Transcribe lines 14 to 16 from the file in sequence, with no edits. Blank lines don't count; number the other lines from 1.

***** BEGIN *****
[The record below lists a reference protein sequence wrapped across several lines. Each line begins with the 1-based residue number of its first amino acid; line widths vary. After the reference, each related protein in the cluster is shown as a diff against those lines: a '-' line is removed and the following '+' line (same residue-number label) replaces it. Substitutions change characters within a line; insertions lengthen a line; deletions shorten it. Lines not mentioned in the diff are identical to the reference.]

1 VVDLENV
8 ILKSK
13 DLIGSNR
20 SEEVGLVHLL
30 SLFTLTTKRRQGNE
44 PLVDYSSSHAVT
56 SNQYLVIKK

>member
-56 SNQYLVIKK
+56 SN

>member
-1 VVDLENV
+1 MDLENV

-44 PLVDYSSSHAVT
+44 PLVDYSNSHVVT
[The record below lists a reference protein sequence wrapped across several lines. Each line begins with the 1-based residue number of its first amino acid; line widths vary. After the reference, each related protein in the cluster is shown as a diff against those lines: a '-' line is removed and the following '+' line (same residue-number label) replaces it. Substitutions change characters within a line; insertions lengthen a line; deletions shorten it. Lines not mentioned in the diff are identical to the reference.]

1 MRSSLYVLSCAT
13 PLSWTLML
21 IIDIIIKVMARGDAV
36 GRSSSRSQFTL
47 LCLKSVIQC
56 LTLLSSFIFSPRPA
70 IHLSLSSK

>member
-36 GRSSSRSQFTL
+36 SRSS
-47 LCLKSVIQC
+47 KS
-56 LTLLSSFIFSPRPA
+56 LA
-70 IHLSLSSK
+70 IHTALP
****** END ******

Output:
+1 MDLENV

-44 PLVDYSSSHAVT
+44 PLVDYSNSHVVT